The working date

I was interviewed yesterday by a Wall Street Journal reporter on the concept of working dates. Does this mean you bring your date to work, as you would bring a son or daughter on those “bring your kid to work” days? Does it mean you agree to have a date where you do chores around the other’s home?

working dateNo, neither of these. It means you have some work that must get done on the weekend or in the evening, yet you also want to see your sugar. Does it work to have a working date? It depends on how you work it.

I’ve had a number of working dates, all with guys I’ve been seeing for a while. So let me share some guidelines:

  • Only suggest a working date when you have built up trust with the guy. It can be off putting if you suggest a working date as the second date, as it implies he’s not interesting enough to get your full attention.
  • Agree that it will be a working date before you get together. Don’t spring it on him as he (or you) arrives, “Oh, by the way, I need to spend a few hours on my presentation for tomorrow. I hope you don’t mind.” Some men will be flexible and watch TV or read a book, but some will resent it as they expected to have your focus.
  • After you explain your need to get some things done, invite him to bring some work or reading. It’s cozy to sit on the couch with your sweetie reading together with some body parts touching. This can even work if you both have a laptop.
  • Accept that a working date may not be what he wants. If you tell him before you get together, he then has an option to do something else for the evening. Don’t take it personally.
  • Set some ground rules. For example, don’t check your Blackberry every 10 minutes unless you’ve told him you’re expecting an urgent email from a client or your boss. If you are at an event or restaurant, if you need to respond, it may be best to excuse yourself to the restroom to take care of business.
  • Agree on an end time. If the deal is take out dinner, work for a while, then watch a DVD, agree upon an end time for the work. If one of you doesn’t honor the end time, the other can understandably get upset. Even if you say, “Go ahead and start the DVD without me,” he may resent that you didn’t honor your agreement. If you really just need a few more minutes, negotiate for that, but then don’t push your luck by going beyond. And unless you’ve been dating a while, don’t try to multitask by watching the DVD and working on your laptop.
  • Be sensitive to interrupting each other. My ex and I liked to read sitting next to each other. We’d often read something that we thought would be of interest to the other. So we developed a simple code: “Tell me when you’re interruptible.” This was not enough to bring you out of what you were reading, or if writing you could complete your thought. When we came to a stopping place — usually within a minute or two — we’d turn to the other and say, “I’m interruptible now” and we could share what was interesting.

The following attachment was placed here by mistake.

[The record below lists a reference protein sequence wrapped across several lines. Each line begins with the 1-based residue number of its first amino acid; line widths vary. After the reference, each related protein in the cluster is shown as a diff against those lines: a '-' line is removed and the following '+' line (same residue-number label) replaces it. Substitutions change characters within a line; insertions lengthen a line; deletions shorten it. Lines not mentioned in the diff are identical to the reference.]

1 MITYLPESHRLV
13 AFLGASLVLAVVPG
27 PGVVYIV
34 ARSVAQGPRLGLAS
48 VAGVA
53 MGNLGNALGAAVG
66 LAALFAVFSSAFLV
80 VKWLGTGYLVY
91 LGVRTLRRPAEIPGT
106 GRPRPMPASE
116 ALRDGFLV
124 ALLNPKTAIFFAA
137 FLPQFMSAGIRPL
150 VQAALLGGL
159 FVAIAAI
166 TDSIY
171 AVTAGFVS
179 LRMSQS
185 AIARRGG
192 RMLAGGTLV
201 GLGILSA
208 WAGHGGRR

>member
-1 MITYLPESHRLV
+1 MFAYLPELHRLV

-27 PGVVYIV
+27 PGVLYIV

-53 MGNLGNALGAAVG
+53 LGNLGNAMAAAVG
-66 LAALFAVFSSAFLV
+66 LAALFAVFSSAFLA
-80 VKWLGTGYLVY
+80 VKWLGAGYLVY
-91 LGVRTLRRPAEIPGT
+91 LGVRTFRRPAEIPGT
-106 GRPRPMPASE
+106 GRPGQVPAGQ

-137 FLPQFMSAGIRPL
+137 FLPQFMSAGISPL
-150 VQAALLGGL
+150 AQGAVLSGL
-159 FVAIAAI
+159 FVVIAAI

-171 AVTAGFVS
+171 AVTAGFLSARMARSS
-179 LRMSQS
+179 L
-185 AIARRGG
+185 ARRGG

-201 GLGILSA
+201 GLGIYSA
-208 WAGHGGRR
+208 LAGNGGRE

• Let the other know if something isn’t working. If he interrupts you every few minutes, that won’t work. I had a working date with a guy who talked to himself out loud. This was very distracting as I didn’t know if he was talking to me specifically, or just thinking aloud. Finally, I said, “I like that we’re working in the same room, but if we’re going to continue, I need to ask you to not vocalize your thoughts unless you are talking to me.” He understood.
  • Decide how much you will tap the other for input. I dated a former newspaper editor, so I’d ask for his opinion when I was in a quandary about a word choice, or was struggling with how to phrase something. But I made sure to not do this often as he was working on his own stuff.

Have you had working dates? If so, what have you found works?

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3 Comments on “The working date”


  1. Hey nice idea. I’ve never heard of a working date, but there is some logic to it – particularly if your a busy person.

    Congratulations on your interview with the Wall Street Journal by the way – that’s a great bit of publicity for you and your blog.

  2. Kelly Says:

    Working date? I would say that was the default state of my relationship with my boyfriend. He started it first. He would invite me over and then he would announce that he had to work on something or other. Or he would say, ‘you can come over, I just need to finish up such and such.’ I always had my own stuff to work on anyway, and so we were always working, because at least we were in the same room and I was enjoying his presence. Then, after a year and a half, we broke up. I had just quit my job to start a business, and just moved to the other side of the bay. He comes over and announces that he wants to scale back and spend more time alone & working, and only see me once a week or so. I realized I wasn’t content to not be a priority in his life, and I didn’t want to be that girl who waits and waits and waits, so I let him go. Lesson: if you’re both really busy people, don’t let working dates become a habit.

  3. Sassy Says:

    To me a working date isn’t a date at all. It’s a chance to hang together. I just don’t see the need for someone to come over while I’m working. Sure, if I had “one little thing” to finish before we left on a date, that would be one thing. But inviting someone over to basically watch you work is just plain bored and even borderline rude. If you want to date me, date me. If you want to hang out, that’s another story.

    I will say that reading together is a lovely idea. That would be recreational reading, not work reading. And certainly wine and dinner could be involved.


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